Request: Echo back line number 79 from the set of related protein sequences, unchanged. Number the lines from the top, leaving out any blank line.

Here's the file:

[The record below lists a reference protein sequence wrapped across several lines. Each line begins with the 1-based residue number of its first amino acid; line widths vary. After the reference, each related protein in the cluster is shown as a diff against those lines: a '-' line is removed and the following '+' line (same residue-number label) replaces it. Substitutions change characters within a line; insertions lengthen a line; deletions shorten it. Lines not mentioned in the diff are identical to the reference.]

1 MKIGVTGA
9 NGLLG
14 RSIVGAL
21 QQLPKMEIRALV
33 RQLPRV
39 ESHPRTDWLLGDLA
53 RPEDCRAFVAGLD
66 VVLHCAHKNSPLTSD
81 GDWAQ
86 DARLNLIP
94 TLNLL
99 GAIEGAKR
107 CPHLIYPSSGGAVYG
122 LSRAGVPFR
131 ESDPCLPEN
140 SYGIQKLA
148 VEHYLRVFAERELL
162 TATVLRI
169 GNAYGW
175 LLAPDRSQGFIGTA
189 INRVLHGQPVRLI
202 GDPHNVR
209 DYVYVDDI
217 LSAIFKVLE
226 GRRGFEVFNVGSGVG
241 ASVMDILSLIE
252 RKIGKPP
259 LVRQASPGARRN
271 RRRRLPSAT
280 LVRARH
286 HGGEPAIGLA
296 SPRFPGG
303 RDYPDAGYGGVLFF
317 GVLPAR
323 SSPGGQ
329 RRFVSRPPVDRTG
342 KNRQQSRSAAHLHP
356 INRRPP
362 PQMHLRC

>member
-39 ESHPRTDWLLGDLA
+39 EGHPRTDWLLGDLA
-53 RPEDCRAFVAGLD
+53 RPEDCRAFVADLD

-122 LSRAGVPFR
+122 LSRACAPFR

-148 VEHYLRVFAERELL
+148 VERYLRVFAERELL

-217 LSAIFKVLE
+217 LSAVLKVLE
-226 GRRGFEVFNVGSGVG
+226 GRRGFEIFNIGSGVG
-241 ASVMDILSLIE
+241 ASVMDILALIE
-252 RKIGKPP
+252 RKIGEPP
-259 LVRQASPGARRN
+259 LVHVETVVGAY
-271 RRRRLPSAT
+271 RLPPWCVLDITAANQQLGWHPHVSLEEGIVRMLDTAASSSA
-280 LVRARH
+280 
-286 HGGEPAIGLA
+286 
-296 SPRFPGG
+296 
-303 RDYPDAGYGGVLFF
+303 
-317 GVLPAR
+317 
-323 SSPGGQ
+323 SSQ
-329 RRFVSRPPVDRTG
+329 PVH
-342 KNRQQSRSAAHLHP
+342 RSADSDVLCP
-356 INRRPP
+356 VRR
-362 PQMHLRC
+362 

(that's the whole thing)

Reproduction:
+356 VRR